Common courtesy on public transport is an unfortunately rare trait in the otherwise excellent Grand Duchy.
Luxembourg is notoriously quiet, and people generally seem to stick to themselves and not bother others. I've never really had to tell neighbours to turn music down come bed time (or at any other time), or had any other issues with neighbours or people at large.
So it's always surprising to me that there seems to be a distinct lack of public transport etiquette. In the UK it's the norm that whomever got to a stop first will generally board the bus/train first, and orderly little queues are formed when a bus arrives. It's even common to hear, upon the impending arrival of a bus, questions along the line of "are you for the [bus number]?", which when answered in the affirmative will ensure that you, as the person who get there first, will also get to board first.
Here it's rather more of a free for all. Survival of the fittest. Boarding of the most boorish. The arrival of a bus causes people to immediately cluster around the doors, and only the weak will step aside to actually allow the orderly exit of anyone getting off before the frenzied fight for a free seat (which tends to be most of them, outside peak hours) begins.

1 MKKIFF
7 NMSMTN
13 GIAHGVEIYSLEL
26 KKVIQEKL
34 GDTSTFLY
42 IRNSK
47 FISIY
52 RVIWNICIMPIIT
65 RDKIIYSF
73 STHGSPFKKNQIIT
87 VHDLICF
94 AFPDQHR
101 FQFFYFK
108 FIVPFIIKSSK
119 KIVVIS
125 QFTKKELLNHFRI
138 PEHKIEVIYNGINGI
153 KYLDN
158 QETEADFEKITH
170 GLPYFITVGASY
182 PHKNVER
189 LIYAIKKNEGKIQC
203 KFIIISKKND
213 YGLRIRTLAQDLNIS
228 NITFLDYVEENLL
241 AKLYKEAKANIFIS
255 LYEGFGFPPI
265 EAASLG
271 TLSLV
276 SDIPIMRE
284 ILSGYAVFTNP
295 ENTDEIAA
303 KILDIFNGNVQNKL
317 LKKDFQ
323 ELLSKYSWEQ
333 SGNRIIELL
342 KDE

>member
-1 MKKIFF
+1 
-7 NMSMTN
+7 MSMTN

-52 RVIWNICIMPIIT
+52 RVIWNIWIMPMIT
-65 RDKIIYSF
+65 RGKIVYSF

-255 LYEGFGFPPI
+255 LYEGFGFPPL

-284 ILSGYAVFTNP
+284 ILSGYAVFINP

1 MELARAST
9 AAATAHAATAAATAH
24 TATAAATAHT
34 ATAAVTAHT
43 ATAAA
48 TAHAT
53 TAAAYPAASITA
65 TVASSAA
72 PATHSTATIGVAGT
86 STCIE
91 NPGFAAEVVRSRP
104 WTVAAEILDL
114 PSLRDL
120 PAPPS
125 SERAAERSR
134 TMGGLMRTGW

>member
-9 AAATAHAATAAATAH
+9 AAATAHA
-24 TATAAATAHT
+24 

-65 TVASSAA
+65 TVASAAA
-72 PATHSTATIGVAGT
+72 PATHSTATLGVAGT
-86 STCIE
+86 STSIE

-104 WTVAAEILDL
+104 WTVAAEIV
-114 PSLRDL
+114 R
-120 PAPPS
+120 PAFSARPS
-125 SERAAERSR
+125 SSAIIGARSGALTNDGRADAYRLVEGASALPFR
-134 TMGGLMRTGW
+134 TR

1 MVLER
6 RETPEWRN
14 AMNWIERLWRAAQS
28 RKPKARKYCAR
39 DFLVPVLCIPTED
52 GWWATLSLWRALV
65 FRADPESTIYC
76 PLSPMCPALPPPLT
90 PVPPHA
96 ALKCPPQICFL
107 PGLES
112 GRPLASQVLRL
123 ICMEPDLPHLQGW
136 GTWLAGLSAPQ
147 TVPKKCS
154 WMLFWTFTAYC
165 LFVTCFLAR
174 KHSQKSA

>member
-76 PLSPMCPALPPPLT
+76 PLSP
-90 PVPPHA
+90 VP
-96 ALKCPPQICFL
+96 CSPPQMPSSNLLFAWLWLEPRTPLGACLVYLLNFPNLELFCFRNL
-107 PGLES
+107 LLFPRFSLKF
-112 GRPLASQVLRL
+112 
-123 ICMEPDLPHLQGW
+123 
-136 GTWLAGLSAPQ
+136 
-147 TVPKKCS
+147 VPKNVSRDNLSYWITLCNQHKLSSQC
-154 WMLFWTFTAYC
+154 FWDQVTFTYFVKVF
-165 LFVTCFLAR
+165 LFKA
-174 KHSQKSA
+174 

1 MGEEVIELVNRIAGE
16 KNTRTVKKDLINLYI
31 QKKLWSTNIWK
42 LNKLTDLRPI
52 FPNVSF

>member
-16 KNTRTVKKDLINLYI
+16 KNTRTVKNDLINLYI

There seems to me to be very little to gain from this practice, which serves mainly to make the whole endeavour ever so slightly less pleasant than it needs to be for everyone involved.
Another thing easily missed from the UK as relates to busses is people saying hello to the driver, and "thank you driver" when they get off — which was common practice in Edinburgh, at least. But then, the drivers here largely don't seem to appreciate human interaction.
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